White Sox GM says Melky did the time for his crime, so lay off

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source: AP
Melky Cabrera

Fun fact: while many of the baseball writers you know wring their hands over PED guys in baseball, actual baseball people are pretty realistic about it and, it seems anyway, don’t really care all that much.

Take Rick Hahn, White Sox GM, and his comments about Melky Cabrera and his PED past:

“No one condones what he did, but we are talking about a mistake that he made and took ownership for and showed honest remorse about from three seasons ago,” Hahn said. “He’s already gone through the understandable and deserved public scrutiny, and has not hidden from his past actions.

“Frankly, I respect the fact that he accepted and served his penalty and lived with the consequences and has done his best to put it behind him. Obviously, (the MLB drug) policy allows for not only the suspension and the punishment, but also the redemption. Melky has performed at the highest level on the other side of this issue, and we’re optimistic he’ll continue to perform at that level going forward.”

 

I’m sure someone, however, will tell us that we have no idea what to expect from Cabrera going forward given his sordid past.

In other news, go read the story at that link, which talks about how the White Sox changed their offseason plans and decided to chuck their previously agreed-on budget precisely because fans got excited when they started signing guys last week. Interesting stuff.

George Springer’s lack of hustle was costly for Houston

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George Springer hit a big home run for the Astros last night. It was his fifth straight World Series game with a homer. That’s good! But he also did something less-than-good.

In the bottom of the eighth, with the Astros down 5-3, Springer was batting with Kyle Tucker on second and one out. He sent a breaking ball from Daniel Hudson deep, deep, deep to right-center field but . . . it was not deep enough. It rattled off the wall. Springer ended up with a double.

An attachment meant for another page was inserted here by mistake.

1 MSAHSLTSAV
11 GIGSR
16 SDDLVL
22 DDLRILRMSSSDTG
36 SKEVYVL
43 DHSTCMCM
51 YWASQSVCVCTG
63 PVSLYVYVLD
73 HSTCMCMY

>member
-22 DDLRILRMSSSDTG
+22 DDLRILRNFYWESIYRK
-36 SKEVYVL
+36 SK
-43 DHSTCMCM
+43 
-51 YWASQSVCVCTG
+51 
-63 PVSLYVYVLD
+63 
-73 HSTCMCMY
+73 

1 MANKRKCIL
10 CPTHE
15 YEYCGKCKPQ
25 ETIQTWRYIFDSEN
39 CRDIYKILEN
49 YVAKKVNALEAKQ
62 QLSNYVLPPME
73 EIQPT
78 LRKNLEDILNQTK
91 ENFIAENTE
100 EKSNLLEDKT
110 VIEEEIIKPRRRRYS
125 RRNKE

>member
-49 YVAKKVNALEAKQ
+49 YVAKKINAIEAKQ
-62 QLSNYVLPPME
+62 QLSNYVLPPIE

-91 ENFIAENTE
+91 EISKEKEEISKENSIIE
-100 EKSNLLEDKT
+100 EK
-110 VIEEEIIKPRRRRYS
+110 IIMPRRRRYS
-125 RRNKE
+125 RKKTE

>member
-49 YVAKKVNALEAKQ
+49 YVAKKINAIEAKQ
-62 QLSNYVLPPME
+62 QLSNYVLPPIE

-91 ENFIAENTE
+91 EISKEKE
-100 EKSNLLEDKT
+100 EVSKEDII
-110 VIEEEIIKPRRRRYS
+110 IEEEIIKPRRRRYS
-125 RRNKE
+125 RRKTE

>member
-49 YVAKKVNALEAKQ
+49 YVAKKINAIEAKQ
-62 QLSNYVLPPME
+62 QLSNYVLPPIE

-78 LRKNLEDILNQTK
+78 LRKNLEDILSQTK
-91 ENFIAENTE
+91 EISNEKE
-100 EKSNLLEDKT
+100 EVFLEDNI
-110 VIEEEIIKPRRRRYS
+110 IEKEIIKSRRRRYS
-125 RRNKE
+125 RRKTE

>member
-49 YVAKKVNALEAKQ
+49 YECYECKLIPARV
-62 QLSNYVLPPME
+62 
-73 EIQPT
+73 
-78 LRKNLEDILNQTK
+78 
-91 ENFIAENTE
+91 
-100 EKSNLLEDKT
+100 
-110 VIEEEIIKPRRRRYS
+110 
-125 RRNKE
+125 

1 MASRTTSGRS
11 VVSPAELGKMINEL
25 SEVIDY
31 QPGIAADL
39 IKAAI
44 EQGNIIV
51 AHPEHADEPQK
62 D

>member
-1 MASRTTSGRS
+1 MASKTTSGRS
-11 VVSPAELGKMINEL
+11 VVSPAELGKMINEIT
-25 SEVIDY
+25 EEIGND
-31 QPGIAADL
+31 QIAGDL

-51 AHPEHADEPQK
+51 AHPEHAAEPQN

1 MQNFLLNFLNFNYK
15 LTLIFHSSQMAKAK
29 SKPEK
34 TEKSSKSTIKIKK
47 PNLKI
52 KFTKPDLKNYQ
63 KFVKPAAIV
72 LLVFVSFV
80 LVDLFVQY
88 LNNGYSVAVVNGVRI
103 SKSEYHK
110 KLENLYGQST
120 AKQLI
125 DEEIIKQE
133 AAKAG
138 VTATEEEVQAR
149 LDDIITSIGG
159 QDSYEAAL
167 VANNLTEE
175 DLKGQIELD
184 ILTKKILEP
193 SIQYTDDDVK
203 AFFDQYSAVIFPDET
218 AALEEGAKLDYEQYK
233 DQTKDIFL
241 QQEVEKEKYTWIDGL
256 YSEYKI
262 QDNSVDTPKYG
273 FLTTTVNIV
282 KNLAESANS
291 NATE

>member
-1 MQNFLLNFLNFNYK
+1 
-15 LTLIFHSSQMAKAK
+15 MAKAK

Except, he probably has a triple if, rather than crow-hop out of the box and watch what he thought would be a home run, he had busted it out of the box. Watch:

After that José Altuve flied out. Maybe it would’ve been deep enough to score Springer form third, tying the game, maybe it wouldn’t have, but Springer being on second mooted the matter.

After the game, Springer defended himself by saying that he had to hold up because the runner on second had to hold up to make sure the ball wasn’t caught before advancing. That’s sort of laughable, though, because Springer was clearly watching what he thought was a big blast, not prudently gauging the pace of his gait so as not to pass a runner on the base paths. He, like Ronald Acuña Jr. in Game 1 of the NLDS, was admiring what he thought was a longball but wasn’t. Acuña, by the way, like Springer, also hit a big home run in his team’s losing Game 1 cause, so the situations were basically identical.

Also identical, I suspect, is that both Acuña and Springer’s admiring of their blasts was partially inspired by the notion that, in the regular season, those balls were gone and were not in October because of the very obviously different, and deader, baseball MLB has put into use. It does not defend them not running hard, but it probably explains why they thought they had homers.

Either way: a lot of the baseball world called out Acuña for his lack of hustle in that game against the Cardinals. I can’t really see how Springer shouldn’t be subjected to the same treatment here.